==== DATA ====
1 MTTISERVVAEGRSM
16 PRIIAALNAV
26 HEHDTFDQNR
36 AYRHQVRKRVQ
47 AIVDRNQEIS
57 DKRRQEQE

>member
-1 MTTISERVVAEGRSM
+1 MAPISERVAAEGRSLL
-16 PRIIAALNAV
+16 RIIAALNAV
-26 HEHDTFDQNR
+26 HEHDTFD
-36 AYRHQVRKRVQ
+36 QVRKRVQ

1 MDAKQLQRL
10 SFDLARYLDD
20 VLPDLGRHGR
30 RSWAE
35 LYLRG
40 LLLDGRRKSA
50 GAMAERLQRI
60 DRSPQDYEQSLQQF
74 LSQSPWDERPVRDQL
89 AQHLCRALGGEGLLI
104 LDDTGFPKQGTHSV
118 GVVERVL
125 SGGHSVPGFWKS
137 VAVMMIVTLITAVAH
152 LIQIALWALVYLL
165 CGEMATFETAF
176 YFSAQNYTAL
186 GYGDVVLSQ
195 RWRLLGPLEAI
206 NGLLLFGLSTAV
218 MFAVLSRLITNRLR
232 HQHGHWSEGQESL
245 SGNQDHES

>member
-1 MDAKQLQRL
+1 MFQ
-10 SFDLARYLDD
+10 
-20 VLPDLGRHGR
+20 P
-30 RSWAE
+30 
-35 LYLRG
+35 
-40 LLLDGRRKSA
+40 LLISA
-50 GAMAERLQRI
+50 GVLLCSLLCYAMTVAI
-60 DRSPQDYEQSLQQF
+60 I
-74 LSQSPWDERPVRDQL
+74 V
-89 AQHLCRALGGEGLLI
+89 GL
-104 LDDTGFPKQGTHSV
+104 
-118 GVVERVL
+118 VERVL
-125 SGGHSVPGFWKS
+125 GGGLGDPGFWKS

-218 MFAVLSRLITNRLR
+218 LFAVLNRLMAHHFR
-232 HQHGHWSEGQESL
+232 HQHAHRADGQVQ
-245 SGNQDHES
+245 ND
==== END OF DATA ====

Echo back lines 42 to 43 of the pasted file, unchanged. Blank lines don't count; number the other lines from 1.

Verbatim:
-10 SFDLARYLDD
+10 